For many churches, September has been circled on their calendars in anticipation of all their classes and groups being back together. Even the churches that have been meeting are looking to this Fall as being the next step in defining what they will look like in a post-COVID world.
In God’s providence, students and adults using Explore the Bible will examine what real unity looks like and where it comes from as we study Paul’s letters to the Philippians, Colossians, and Philemon. These three Bible books along with Ephesians are considered the prison epistles of Paul. Most scholars believe that Paul wrote these while under house arrest in Rome (see Acts 28:16-31) during the years of 60-62 AD. Less than thirty years had passed since the resurrection of Jesus and people were just ten years removed from the Jerusalem Council (see Acts 15:1-35). Some people were teaching that accepting Jewish practices, especially circumcision, was required along with belief in Jesus. At that council, the apostles recognized that salvation was through faith in Jesus alone and declared this truth for all to hear. Paul was one of the men who carried the decision of that council to the Gentile believers. We should not be surprised to find the theme of unity with other believers one of the issues addressed by Paul.
Early in his letter, we find Paul calling the Philippians his partners in the gospel (1:5). Paul also challenged Philemon to consider him a partner when making his appeal on behalf of Onesimus (Philem. 17). By extension, this partnership included the church that met in Philemon’s home in Colossae. (Archippus is listed by Paul in Col. 4:17 and Philem. 2).
Philippians, Colossians, and Philemon were all written as Paul sat in Rome waiting to appear before Caesar. We can assume this idea of partners was an important thing to Paul as he sat in house arrest. Paul knew he was not alone in taking his stand with Christ. There were partners standing with him, seeking to live Christ-honoring lives in their locations. Paul represented those believers while inside the walls of that Roman house while they represented him outside those walls. They expected each other to represent Christ well in word and in deed, with Paul expressing the joy he found in their partnership. They were counting on each other to do the right thing.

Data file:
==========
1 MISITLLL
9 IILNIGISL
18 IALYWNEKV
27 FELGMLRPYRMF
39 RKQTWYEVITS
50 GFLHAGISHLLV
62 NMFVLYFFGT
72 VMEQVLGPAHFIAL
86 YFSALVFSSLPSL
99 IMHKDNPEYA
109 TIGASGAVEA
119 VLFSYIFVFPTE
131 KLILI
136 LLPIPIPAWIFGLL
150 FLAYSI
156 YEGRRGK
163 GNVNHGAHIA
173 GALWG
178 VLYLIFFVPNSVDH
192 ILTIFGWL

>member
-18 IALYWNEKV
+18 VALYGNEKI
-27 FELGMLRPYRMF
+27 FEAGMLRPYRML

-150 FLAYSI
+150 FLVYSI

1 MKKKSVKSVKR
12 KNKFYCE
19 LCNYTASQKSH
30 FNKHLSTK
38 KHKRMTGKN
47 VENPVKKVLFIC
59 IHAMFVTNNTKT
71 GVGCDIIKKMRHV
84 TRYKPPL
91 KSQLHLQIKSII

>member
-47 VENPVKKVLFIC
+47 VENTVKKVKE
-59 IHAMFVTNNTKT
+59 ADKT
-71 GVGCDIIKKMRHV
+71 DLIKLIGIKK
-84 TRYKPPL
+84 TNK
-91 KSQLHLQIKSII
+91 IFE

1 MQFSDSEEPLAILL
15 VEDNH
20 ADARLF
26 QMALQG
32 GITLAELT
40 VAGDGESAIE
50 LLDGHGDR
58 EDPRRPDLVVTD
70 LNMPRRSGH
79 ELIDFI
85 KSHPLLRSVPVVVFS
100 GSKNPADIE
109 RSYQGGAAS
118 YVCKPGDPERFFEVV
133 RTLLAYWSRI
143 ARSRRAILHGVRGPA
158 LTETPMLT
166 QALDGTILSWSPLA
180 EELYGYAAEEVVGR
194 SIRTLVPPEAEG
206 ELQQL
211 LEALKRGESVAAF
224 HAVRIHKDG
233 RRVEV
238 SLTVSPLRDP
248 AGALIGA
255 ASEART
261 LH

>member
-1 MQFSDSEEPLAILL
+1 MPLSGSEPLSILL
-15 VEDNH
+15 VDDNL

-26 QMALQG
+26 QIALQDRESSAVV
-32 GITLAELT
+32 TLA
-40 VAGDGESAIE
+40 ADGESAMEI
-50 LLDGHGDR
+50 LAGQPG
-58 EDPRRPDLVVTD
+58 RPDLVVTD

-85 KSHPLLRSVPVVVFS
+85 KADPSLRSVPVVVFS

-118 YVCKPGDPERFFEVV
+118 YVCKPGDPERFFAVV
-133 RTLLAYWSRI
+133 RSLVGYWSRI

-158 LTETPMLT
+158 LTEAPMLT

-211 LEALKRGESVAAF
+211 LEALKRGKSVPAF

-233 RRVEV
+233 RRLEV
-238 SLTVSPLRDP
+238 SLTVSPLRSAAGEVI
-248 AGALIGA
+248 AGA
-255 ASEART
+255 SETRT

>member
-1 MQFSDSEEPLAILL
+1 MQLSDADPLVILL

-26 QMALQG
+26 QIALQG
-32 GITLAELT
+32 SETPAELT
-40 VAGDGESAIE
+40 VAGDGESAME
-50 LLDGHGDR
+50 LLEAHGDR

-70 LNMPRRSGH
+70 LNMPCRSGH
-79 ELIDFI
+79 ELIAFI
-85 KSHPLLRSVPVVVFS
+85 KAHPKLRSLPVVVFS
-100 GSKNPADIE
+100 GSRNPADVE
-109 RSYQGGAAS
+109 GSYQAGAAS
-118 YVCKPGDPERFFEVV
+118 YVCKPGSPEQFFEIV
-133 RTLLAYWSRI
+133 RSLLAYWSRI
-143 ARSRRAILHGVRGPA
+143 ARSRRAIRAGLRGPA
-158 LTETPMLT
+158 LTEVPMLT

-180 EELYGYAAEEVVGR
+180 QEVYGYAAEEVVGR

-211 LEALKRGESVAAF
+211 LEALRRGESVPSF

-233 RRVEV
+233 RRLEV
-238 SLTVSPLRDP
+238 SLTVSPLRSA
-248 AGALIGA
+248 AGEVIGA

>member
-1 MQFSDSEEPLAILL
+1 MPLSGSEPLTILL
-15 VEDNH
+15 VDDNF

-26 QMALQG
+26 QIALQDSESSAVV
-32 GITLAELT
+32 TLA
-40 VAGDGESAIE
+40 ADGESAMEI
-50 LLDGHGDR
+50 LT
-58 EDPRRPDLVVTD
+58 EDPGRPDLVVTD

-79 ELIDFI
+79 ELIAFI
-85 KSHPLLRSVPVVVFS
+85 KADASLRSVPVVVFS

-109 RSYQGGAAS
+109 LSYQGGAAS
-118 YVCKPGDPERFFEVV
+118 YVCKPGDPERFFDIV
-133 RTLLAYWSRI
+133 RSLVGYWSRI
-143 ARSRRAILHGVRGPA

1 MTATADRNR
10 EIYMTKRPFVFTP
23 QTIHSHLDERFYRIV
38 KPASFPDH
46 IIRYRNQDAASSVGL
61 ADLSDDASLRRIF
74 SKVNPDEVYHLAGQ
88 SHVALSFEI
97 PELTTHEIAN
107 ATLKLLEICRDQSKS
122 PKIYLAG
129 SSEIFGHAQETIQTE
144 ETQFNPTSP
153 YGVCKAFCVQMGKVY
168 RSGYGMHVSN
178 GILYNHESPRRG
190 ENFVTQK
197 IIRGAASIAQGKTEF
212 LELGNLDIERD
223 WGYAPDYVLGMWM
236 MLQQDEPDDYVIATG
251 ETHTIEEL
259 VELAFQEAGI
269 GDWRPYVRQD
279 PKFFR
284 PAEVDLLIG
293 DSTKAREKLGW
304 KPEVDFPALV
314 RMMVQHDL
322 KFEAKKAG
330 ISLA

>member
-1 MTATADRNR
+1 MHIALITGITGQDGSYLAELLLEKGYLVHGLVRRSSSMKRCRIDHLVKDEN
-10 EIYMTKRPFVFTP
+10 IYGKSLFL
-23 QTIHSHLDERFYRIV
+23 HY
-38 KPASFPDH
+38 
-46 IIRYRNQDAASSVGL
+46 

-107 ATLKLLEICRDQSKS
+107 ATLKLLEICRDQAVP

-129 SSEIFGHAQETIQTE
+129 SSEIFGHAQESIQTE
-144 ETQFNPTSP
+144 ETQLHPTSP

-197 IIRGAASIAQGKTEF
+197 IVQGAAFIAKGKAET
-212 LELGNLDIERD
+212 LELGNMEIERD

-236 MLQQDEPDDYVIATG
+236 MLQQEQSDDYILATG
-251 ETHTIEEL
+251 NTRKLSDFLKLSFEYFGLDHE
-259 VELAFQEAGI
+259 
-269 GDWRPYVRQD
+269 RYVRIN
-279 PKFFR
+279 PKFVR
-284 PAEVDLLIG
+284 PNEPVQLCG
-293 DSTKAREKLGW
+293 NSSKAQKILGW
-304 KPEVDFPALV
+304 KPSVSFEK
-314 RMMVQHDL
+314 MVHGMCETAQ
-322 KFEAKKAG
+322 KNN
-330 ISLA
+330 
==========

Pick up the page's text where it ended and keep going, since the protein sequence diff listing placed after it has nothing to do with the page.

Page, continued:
In Philippians 1:27, we find these words: “Just one thing: As citizens of heaven, live your life worthy of the gospel of Christ. Then, whether I come and see you or am absent, I will hear about you that you are standing firm in one spirit, in one accord, contending together for the faith of the gospel, (CSB). Our shared partnership in the gospel should impact how we live our lives. How we treat each other as believers and a high moral standard should be evident for all to see.
Paul’s call for unity stands in contrast to the unity found in the land of Shinar. Following the great flood, people migrated toward Shinar and decided to build a city that included a great tower. In Genesis 11:4 we are told that they said, “Come, let’s build ourselves a city and a tower with its top in the sky. Let’s make a name for ourselves; otherwise, we will be scattered throughout the earth.” (CSB). God’s desire was for them to spread out and fill the earth (Gen. 9:7). God had told Adam and Eve to do the same thing (Gen. 1:28). Instead, the people rejected God’s desires and fed off the fear of what lay ahead in the yet-to-be-explored parts of the earth. They were united but were misguided in their purpose and allegiance.
Our prayer is that as students and adults study Paul’s letters to the Philippians, Colossians, and Philemon we will gain a deeper appreciation of the partnership we share in Christ and that we will understand that our purpose behind that unity is found in obedience to Him and Him alone.